All the resolutions have been forwarded to a special commission for the Gdansk region. Unlike its parent body in Warsaw, the Gdansk commission was directly elected by ordinary party members. Its chairman, Zbigniew Kowalski, is a lecturer from the local Polytechnical Institute who has retained his socialist ideals.

Kowalski believes that the Polish Communist Party now has a real chance to revitalize itself and win popular support but that it can do so only if it creates institutions and democratic procedures binding on everybody. Above all, Kowalski insists, Lenin's aim of entrusting power to rank-and-file delegates rather than to self-perpetuating oligarchs must be respected.

The task of Kowalski's commission has been to collate all material coming from party cells and forward it to the central commission in Warsaw. In an unusual move, the Gdansk party has also sent delegates to other regional party branches to explain its proposals. The support has been so great that Kowalski believes it will be virtually impossible for the party leadership to stage-manage the next congress as it has done previous ones.

"I think we, as ordinary party members, have both the right and duty to determine the program of the party," Kowalski said.

He explained that, in any case, the central leadership had not come up with any program of action that could have served to unite the party. It had therefore been necessary for the grass roots members to take the initiative.

The pressure for reform has met with a variety of reactions from party leaders in Warsaw. In a recent interview, Stefan Olszowski, a leading ideologist, strongly criticized people who, he said, wanted to turn the party into "a debating club of beautiful ideals." He also called for tightened party discipline.

It is possible that a deal will be struck between the grass roots and the leadership under which delegates to the coming party congress will be selected on 50-50 basis. In view of the uncertainty, however, the congress has been delayed beyond the planned date of early April. It may not take place until at least July.

Some party leaders regard the democracy movement, if carefully controlled, as a useful tactic to enable the party to regain public confidence at local level. Given their present mood, however, ordinary Polish Communists are unlikely to accept reform at the local level without changes at the top. After years of passively accepting instructions, they want change now.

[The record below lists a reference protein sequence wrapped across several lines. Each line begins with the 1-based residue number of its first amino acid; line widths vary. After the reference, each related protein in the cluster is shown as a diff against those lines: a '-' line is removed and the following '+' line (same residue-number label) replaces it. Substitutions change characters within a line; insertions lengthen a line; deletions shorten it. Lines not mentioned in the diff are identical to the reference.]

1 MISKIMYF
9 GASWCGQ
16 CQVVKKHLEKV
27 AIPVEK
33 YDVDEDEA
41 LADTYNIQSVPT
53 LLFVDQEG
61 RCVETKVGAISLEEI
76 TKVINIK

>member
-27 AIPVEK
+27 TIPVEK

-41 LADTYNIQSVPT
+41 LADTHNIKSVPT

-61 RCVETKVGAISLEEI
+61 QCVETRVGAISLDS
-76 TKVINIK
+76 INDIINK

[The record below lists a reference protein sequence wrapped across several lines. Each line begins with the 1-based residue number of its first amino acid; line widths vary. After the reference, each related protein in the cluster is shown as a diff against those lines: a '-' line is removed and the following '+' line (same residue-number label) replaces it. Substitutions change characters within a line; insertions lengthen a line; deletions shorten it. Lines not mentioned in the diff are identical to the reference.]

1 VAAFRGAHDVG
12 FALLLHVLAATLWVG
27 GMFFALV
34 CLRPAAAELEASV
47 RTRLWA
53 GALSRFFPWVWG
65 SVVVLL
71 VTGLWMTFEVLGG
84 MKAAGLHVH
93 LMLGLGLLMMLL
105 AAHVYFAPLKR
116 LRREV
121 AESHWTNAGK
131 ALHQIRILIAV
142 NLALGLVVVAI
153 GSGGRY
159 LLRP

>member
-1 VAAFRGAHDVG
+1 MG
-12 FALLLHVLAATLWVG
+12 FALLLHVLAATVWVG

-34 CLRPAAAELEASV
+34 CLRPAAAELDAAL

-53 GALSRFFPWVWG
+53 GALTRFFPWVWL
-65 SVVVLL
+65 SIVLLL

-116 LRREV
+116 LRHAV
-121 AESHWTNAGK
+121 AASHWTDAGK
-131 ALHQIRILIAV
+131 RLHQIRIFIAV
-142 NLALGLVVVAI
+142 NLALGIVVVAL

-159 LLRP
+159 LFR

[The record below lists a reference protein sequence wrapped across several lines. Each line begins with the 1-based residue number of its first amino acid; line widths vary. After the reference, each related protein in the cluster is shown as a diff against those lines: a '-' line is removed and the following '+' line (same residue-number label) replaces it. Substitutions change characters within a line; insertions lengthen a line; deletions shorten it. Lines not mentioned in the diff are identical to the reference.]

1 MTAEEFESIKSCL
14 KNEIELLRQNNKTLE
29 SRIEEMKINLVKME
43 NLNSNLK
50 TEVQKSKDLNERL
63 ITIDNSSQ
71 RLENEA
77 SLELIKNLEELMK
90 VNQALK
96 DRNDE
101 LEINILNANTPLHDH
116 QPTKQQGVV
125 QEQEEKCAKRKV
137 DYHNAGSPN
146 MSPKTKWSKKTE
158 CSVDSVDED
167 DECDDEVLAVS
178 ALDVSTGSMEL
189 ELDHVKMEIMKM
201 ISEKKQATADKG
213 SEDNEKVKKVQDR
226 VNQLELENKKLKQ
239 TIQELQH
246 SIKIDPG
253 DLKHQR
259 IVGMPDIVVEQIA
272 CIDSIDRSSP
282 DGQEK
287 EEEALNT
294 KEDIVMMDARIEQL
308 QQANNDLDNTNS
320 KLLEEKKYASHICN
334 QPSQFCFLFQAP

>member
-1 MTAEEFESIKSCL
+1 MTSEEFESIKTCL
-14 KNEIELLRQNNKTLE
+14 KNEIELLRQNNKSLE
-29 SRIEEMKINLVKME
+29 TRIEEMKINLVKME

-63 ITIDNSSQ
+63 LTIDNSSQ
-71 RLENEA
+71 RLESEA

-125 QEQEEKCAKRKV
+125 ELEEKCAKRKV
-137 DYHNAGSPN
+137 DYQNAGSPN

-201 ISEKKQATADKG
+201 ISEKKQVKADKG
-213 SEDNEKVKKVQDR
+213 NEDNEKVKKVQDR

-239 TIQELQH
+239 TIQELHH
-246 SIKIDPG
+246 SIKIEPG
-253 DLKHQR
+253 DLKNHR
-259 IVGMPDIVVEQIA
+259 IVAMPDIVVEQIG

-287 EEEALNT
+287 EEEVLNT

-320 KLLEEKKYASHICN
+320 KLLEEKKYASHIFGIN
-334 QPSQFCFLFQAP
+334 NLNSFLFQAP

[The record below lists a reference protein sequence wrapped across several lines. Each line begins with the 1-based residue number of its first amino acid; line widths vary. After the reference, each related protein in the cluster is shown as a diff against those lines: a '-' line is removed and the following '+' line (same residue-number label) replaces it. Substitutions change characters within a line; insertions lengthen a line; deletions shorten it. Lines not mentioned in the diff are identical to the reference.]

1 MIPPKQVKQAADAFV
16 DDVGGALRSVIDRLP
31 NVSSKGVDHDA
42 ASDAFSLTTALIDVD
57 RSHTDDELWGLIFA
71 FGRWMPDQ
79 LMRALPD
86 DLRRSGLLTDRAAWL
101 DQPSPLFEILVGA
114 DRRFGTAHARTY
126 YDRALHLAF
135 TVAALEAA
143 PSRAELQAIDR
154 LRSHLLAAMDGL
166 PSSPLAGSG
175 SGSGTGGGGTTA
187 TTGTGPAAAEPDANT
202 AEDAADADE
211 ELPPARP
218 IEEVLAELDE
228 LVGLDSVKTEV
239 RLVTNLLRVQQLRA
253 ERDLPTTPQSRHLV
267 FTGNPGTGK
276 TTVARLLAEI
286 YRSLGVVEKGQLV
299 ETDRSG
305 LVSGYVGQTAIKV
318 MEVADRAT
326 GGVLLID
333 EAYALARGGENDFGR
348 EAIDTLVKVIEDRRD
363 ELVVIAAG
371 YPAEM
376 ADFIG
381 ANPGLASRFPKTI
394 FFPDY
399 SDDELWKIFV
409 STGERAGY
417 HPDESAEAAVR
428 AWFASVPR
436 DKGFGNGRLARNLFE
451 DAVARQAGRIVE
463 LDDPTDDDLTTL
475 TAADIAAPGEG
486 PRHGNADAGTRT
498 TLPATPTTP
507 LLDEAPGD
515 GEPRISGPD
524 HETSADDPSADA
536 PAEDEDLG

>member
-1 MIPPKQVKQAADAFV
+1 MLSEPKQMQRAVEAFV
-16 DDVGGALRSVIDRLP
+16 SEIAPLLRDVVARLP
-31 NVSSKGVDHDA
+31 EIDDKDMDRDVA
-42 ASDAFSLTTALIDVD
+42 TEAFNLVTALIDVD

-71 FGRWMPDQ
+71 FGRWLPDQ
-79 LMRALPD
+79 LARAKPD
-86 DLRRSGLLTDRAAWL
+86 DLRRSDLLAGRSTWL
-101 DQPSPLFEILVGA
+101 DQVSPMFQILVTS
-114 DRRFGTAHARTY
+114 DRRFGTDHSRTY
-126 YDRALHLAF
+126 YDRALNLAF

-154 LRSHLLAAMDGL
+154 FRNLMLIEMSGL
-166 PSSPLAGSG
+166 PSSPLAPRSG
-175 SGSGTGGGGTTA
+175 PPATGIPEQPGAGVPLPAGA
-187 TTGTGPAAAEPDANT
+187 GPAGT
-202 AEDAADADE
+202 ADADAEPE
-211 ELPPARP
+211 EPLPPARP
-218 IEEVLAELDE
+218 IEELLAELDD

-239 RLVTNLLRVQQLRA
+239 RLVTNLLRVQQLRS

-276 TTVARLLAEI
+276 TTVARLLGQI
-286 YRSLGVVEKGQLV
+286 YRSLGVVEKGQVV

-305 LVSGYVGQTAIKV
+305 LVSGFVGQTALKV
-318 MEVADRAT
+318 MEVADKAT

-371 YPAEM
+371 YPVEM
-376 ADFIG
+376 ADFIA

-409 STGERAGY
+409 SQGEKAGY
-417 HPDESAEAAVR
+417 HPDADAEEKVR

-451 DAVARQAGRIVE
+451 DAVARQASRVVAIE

A party member in Gdansk remarked: "The Kremlin and the party leadership are faced with a choice. Either this remains a puppet party loyal to strict Soviet ideology but divorced from the population, or it becomes a real workers' party with mass public support."

Such a transformation in the nature of the Polish Communist Party would undoubtedly be met with grave misgivings in Moscow. But here in Gdansk, it seems indispensable. All sides agree that a new, more stable national consensus can be created without jeopardizing Poland's continued membership in the Soviet bloc.

But the condition is political and economic reform.

As Kowalski explained: "The party's authority hasn't been completely destroyed. But it is true that we can no longer rule in the old way -- in opposition to the wishes of 80 percent of society. Change has become a necessity. There is simply no other way out."

Klemens Gniech, the director of the Lenin Shipyard, said: "A new model of a socialist economy and a socialist society will have to be created. This requires wise leaders with a brand new outlook and ideas, and above all men who can win public trust. It also requires a new set of legal norms regulating the life of the state and the life of society."

Andrzej Celinski, the secretary of Solidarity's national committee, said: "The political system in Poland will have to evolve in order to find a place for independent unions. We also understand that the changes must take place within the socialist system. Time is on our side. Socialism is not immutable."